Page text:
The Republic by Plato

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In Plato’s Republic Book 1, Thrasymachus argues that morality is the advantage of the stronger. To support his view, Thrasymachus first claims that the governments, which are the stronger parties, always pass laws based on their own interest, and then argues that subjects must always obey these laws, therefore morality is the advantage of the stronger. Socrates gives two sets of counter arguments. First, by differentiating apparent advantage and actual advantage to the stronger, Socrates argues that the obedience to the laws by the subjects can be occasionally not in the actual interest of the rulers. Second, by claiming that all craftsmen only consider the welfare of the recipients of expertise instead of their own interest, Socrates asserts that a ruler, having an expertise of ruling, also only cares about the interest of the ruled, and thus morality is the advantage of the weaker. In this paper, I will show that Thrasymachus only gives an argument about descriptive morality, and Socrates, by using a completely different definition of a ruler, fails to challenge the empirical facts behind the Thrasymachus’ argument. Finally, I will propose a new way that Socrates could have better refuted Thrasymachus.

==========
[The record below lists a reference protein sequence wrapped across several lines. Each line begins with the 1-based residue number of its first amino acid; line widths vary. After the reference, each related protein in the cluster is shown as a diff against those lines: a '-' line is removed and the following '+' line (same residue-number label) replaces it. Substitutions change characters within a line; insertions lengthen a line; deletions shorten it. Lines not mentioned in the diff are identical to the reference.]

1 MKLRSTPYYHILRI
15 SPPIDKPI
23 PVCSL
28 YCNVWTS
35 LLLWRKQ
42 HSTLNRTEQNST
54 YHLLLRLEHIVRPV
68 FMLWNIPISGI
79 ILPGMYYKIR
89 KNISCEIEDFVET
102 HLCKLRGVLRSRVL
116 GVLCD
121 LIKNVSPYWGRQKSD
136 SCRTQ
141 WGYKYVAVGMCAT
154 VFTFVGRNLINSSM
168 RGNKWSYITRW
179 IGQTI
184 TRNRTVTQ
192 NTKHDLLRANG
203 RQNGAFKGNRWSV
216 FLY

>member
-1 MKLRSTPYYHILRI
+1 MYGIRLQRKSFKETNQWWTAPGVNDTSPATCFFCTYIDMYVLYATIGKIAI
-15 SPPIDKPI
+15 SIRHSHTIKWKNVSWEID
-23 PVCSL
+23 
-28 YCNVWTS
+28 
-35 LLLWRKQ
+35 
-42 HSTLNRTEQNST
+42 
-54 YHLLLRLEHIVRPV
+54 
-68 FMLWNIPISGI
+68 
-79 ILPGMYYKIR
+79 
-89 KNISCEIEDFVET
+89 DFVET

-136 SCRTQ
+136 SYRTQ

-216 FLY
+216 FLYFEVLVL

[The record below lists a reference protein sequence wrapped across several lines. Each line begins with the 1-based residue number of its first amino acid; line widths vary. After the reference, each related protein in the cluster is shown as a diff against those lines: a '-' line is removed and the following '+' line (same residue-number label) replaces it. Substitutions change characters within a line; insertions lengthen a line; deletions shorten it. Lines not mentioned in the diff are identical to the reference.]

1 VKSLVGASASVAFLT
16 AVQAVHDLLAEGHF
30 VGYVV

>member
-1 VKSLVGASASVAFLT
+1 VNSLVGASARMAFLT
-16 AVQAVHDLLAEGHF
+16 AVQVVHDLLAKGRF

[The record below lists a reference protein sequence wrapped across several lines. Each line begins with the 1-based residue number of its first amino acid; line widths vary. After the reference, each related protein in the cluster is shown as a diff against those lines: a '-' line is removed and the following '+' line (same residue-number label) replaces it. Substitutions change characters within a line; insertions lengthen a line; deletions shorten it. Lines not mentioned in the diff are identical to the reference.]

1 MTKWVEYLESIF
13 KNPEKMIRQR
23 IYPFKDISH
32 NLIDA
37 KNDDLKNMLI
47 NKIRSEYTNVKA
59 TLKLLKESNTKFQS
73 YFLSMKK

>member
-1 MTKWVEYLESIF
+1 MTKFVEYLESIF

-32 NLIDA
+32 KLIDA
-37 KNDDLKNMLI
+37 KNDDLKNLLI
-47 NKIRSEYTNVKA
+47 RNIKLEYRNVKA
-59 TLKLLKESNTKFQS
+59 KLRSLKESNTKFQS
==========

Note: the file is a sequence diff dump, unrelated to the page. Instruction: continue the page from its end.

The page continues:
In order to clearly understand Thrasymachus’ initial argument, the basic logical structure of the argument is listed below.
(1) The ruling party is the stronger party.
(2) Each ruling party passes laws with a view to its own interest.
(3) It is just for the subjects to obey these laws, and unjust to break these laws. Conclusion: Therefore, justice/morality is the advantage of the stronger party.
Thrasymachus begins his argument with an elucidation of the stronger, that is the ruling party in each form of go...

... middle of paper ...

...egal and descriptive justice.
To conclude, Thrasymachus provides an argument about descriptive morality and bases his argument largely on the empirical facts of many corrupted governments. Both of Socrates’ counter arguments fail to challenge the empirical facts behind the “Might makes right” argument. He could have pointed out the difference between a legal ought and a moral ought. Rulers can only make people believe that the law is the same as morality, but it doesn’t necessarily mean that the law actually is morality.

Works Cited

Plato. 1941. Republic of Plato, translated by Francis MacDonal Cornford, 21-25. Oxford: Oxford University Press.

Gert, Bernard, "The Definition of Morality", The Stanford Encyclopedia of Philosophy (Fall 2012 Edition), Edward N. Zalta (ed.), URL =
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